Insuring Covid home care helps the needy

Mumbai Commissioner Iqbal Singh Chahal has blamed the shortage of beds in private hospitals for Covid treatment to rigid insurance rules. He is not entirely wrong. Medical insurance policies that cover hospitalisation mandate a stay of at least 24 hours for releasing payments. So, hospital beds are being blocked by patients who can be treated at home, depriving those who require hospitalisation for Covid treatment. This is unacceptable. Hospitals must admit patients only when warranted. With Omicron cases rising, there is an argument for the insurance regulator to facilitate a treat-at-home policy in lieu of hospitalisation, subject to checks and safeguards. It will reduce the out-of-pocket medical expenses of the insured and bring down claims outgo of insurance companies.

Offering domiciliary treatment as an add-on cover could work for insurers but that would increase the premium. Some insurance policies cover outpatient treatments, with policyholders paying additional premium. There are insurance products that cover home care treatment, but the extent of coverage is defined. An individual Covid Standard Health Policy is available that covers pre- and post-hospitalisation, home care treatment as well as concurrent treatment of comorbidities. The terms of the contract are binding on the insurer. It merits a review given the exceptional circumstances.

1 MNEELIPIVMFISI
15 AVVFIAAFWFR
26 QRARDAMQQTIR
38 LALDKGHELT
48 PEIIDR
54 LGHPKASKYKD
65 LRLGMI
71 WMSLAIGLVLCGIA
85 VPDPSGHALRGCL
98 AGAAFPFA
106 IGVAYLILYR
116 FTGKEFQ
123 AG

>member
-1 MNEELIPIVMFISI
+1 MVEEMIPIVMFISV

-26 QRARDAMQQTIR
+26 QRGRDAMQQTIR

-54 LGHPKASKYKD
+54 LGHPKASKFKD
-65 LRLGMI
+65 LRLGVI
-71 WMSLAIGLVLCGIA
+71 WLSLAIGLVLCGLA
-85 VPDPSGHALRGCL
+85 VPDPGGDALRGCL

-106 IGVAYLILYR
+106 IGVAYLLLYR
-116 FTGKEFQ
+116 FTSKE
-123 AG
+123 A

To reach those not covered by Ayushman Bharat, the government could part-fund the insurance premium, for people below a suitable income threshold. The need is also to have better-designed health insurance products that cover all eventualities, including the treatment costs of patients as the long-term toll of the disease emerges. Proper actuarial calculations will hold down costs.


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